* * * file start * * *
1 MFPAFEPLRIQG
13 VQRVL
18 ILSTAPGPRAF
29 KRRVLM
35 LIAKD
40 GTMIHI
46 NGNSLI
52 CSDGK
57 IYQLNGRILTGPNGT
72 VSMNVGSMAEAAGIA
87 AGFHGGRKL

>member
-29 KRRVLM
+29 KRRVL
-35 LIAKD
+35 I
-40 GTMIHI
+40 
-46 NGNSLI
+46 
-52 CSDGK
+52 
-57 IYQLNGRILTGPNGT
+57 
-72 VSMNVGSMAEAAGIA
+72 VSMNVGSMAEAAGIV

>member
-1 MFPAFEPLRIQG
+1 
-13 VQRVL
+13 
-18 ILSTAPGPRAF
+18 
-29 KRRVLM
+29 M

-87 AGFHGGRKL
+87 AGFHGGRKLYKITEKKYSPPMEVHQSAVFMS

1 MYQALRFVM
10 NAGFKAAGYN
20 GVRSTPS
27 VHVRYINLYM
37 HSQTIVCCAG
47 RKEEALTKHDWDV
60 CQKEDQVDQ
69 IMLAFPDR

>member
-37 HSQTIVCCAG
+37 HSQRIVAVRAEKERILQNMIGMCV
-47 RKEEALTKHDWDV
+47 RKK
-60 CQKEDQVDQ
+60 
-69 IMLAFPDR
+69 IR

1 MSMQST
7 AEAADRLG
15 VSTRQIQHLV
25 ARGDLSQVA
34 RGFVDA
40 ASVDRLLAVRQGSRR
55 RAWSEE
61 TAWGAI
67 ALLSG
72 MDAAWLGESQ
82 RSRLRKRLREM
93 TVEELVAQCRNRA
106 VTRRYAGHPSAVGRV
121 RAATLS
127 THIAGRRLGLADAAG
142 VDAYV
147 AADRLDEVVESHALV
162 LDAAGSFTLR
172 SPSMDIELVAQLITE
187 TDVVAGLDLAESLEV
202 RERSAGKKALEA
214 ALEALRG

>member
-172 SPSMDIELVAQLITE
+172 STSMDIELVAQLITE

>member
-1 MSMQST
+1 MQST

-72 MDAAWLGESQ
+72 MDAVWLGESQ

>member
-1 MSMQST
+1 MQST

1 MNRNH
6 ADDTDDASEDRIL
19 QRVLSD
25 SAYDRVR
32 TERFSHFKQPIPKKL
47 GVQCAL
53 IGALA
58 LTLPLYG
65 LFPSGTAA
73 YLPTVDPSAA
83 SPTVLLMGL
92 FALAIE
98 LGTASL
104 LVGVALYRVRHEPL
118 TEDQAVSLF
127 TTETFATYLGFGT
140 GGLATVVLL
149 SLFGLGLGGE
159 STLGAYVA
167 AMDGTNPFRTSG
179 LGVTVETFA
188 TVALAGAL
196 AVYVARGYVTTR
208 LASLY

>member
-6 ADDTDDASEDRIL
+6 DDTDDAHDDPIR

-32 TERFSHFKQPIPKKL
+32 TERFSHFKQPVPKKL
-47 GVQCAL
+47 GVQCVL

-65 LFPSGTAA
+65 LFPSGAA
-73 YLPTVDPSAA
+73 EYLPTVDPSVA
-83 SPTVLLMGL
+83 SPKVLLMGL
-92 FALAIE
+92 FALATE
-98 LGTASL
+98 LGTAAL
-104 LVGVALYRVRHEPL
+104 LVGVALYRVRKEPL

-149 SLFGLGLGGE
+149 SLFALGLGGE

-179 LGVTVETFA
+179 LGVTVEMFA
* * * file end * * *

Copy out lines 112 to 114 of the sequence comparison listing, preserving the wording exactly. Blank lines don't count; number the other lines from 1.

>member
-6 ADDTDDASEDRIL
+6 DDTDDAHDDPIR